On Blacks and Fat: Dr. Michelle Gourdine

This author says black women can embrace their curves as long as they know their health stats, too.

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Courtesy of Michelle Gourdine

(The Root) -- Obesity is more common in African Americans than in other ethnic groups. But when it comes to black people and weight, that's where the agreement seem to ends. Is food the culprit? Is exercise the solution? Is there even a real problem to begin with, or should we be focusing on health -- or even self-acceptance -- rather than the number on the scale?

Against the backdrop of a first lady's mission to slim down the nation's kids, black celebs getting endorsements after shedding inches and a booming weight-loss industry, The Root will publish a series of interviews with medical professionals, activists and fitness enthusiasts that reveal the complexity of this issue and the range of approaches to it.

For the 12th in the series, we spoke to Dr. Michelle Gourdine, the author of Reclaiming Our Health: A Guide to African American Wellness, a book designed to help African Americans reduce their disproportionate burden of obesity, high blood pressure, cancer and other leading causes of death. The board-certified physician, public health professional and professor talked to us about her criticism of a recent study suggesting exercise is less effective for black girls, why "all calories are not created equal" and how she suggests black people balance a healthy acceptance of different body types with the hard numbers. "We know we can be beautiful and we can be confident at any weight," she says, "but part of that self-acceptance and self-love means paying attention to your physical health."

Read the rest of the interviews in the series here, and check out the rest of The Root's obesity coverage here.

The Root: According to the latest statistics, African Americans are 1.5 times as likely as whites to be obese. What's going on, from your perspective, with black people, obesity and overall health?

Michelle Gourdine: What I think is going on with African Americans and obesity is the same thing that's going on with Americans in general. It has nothing to do with lack of willpower or genetic inferiority.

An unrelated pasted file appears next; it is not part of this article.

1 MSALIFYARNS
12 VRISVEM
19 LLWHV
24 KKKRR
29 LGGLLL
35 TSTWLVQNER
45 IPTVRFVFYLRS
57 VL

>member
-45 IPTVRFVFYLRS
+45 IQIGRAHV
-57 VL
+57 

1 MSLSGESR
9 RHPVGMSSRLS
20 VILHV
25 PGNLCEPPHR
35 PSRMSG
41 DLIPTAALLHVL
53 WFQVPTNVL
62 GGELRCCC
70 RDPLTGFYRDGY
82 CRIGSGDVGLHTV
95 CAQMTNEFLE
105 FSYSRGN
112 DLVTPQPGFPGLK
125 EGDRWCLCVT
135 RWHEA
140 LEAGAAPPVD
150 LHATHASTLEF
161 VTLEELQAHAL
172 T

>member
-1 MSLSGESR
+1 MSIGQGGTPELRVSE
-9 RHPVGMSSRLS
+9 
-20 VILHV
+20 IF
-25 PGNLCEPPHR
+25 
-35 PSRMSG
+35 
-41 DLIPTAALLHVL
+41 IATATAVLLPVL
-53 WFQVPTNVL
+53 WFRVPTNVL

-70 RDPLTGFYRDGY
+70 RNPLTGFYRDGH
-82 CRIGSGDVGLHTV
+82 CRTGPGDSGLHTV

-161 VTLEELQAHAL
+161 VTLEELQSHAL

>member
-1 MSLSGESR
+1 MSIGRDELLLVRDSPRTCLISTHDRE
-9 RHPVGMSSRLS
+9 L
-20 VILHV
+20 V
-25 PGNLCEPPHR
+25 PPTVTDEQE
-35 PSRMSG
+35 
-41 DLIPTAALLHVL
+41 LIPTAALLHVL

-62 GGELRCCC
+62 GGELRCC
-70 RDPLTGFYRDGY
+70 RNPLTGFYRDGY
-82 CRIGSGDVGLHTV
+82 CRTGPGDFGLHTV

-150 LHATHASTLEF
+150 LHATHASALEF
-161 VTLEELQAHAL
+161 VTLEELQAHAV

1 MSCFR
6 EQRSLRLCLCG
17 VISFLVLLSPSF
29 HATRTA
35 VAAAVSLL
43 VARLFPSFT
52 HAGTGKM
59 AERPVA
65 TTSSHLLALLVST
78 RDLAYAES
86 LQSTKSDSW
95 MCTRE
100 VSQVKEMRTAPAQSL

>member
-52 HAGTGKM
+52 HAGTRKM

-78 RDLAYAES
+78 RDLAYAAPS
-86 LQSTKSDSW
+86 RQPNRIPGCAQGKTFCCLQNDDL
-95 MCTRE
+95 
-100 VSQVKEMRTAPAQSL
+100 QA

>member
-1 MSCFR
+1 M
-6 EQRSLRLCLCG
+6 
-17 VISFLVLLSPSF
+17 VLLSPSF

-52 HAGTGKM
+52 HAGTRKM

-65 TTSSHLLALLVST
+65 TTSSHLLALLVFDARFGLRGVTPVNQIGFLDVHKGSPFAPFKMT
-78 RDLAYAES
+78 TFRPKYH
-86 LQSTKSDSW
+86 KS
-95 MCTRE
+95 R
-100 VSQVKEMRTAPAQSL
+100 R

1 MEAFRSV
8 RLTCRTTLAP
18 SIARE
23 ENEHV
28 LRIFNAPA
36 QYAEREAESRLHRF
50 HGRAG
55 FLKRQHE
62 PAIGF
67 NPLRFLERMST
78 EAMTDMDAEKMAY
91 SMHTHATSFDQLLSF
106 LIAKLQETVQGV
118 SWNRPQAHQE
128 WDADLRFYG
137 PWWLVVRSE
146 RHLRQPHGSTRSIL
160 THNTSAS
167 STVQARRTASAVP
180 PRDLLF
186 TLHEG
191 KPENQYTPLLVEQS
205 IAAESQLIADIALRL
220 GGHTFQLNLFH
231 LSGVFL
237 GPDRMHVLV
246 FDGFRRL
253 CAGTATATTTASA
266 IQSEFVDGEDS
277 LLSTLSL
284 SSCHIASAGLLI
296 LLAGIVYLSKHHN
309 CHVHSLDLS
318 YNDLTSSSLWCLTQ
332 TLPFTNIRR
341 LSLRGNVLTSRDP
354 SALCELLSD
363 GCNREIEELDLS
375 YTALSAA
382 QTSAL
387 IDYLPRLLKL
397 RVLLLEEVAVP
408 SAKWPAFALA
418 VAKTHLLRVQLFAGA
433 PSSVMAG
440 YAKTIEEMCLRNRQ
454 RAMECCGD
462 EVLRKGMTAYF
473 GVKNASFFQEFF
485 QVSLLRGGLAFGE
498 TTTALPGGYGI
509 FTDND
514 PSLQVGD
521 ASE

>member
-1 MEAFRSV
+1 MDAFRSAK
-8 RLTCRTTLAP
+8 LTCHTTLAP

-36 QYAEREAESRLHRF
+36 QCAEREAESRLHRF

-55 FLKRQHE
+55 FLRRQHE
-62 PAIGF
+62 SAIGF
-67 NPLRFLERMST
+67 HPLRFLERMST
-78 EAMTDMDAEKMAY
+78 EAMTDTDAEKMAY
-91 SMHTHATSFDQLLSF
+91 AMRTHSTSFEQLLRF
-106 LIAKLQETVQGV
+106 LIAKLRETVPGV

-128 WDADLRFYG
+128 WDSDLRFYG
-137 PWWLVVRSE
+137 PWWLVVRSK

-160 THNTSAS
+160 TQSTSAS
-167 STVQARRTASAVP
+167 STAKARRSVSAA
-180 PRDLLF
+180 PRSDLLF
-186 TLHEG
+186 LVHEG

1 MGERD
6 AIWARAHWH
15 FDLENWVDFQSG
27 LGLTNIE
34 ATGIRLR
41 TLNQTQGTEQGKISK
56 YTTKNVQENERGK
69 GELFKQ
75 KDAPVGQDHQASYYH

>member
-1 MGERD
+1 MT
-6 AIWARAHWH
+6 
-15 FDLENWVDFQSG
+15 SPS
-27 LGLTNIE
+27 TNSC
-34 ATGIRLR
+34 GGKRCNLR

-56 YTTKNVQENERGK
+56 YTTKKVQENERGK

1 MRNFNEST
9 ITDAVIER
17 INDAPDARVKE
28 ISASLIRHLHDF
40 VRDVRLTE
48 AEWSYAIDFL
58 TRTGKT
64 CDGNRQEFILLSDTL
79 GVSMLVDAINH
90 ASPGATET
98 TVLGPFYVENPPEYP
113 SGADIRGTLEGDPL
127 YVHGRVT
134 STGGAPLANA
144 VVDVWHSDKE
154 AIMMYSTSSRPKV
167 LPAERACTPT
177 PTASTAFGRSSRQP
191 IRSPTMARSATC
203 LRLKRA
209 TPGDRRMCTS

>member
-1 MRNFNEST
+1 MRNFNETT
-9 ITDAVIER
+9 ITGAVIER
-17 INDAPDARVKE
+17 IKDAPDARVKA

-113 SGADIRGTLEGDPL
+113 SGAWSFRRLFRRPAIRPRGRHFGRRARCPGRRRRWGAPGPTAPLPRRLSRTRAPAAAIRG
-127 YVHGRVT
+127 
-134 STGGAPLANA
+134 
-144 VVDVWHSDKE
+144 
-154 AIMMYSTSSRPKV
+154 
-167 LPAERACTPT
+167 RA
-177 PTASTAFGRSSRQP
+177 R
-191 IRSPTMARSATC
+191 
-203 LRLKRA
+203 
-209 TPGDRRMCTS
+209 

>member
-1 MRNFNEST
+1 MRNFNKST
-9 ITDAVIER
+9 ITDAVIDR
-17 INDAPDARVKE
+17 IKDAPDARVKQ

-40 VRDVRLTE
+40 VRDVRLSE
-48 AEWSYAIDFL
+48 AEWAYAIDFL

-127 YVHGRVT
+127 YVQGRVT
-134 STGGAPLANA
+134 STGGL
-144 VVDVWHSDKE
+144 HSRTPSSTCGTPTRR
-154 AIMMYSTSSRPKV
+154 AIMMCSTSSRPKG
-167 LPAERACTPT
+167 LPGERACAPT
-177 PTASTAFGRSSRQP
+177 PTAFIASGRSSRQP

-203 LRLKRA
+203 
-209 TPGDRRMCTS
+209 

The same three factors that contribute to the obesity epidemic in the United States impact the African-American obesity crisis. First, we're a very sedentary society now. In generations past, our economy was agricultural. There was a lot of manual labor that was involved. Nowadays, we sit in traffic, in front of our computers and in meetings. Technology has taken away a lot of opportunities for us to move, which impacts our ability to burn calories and lose weight.

The second issue is the food we eat. We eat a lot more foods that come in cans and boxes, and a lot of processed foods. And it turns out that not all calories are created equal.

One hundred calories' worth of Twinkies is not equivalent to 100 calories' worth of broccoli. Twinkies not only have fewer of the vitamins and minerals and other nutrients that are beneficial to us, but they're also digested very quickly in the body, and they stimulate the production of insulin, which encourages the storage of fats, especially around our waists. So the overconsumption of those processed foods sets us up for obesity.

Third, our constant 24-7 lifestyle. I told my kids -- and they were shocked to hear this -- there used to be a time when midnight came, and if you were watching TV, you'd see the national anthem, and then the television would go off. They couldn't believe it, and that's a metaphor for our 24-7 lifestyle. We're always on, and that can be stressful. And stress has to do with gaining weight, because the stress hormones that circulate constantly in our bodies cause us to gain weight -- again, around the abdominal area.

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